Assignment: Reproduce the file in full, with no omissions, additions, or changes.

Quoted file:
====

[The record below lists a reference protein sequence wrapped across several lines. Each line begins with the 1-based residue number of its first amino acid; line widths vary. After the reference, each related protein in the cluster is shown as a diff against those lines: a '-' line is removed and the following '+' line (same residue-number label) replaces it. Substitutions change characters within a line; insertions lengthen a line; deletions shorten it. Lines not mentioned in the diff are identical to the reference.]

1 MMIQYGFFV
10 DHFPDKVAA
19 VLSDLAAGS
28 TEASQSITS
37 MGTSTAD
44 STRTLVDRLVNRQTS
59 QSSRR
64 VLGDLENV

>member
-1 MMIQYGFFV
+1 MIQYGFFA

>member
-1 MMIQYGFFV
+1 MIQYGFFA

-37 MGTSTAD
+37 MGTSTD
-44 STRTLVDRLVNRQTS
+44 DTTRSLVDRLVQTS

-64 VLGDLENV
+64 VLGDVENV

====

[The record below lists a reference protein sequence wrapped across several lines. Each line begins with the 1-based residue number of its first amino acid; line widths vary. After the reference, each related protein in the cluster is shown as a diff against those lines: a '-' line is removed and the following '+' line (same residue-number label) replaces it. Substitutions change characters within a line; insertions lengthen a line; deletions shorten it. Lines not mentioned in the diff are identical to the reference.]

1 MMIQYGFFV
10 DHFPDKVAA
19 VLSDLAAGS
28 TEASQSITS
37 MGTSTAD
44 STRTLVDRLVNRQTS
59 QSSRR
64 VLGDLENV

>member
-1 MMIQYGFFV
+1 MIQYGFFA

>member
-1 MMIQYGFFV
+1 MIQYGFFA

-37 MGTSTAD
+37 MGTSTD
-44 STRTLVDRLVNRQTS
+44 DTTRSLVDRLVQTS

-64 VLGDLENV
+64 VLGDVENV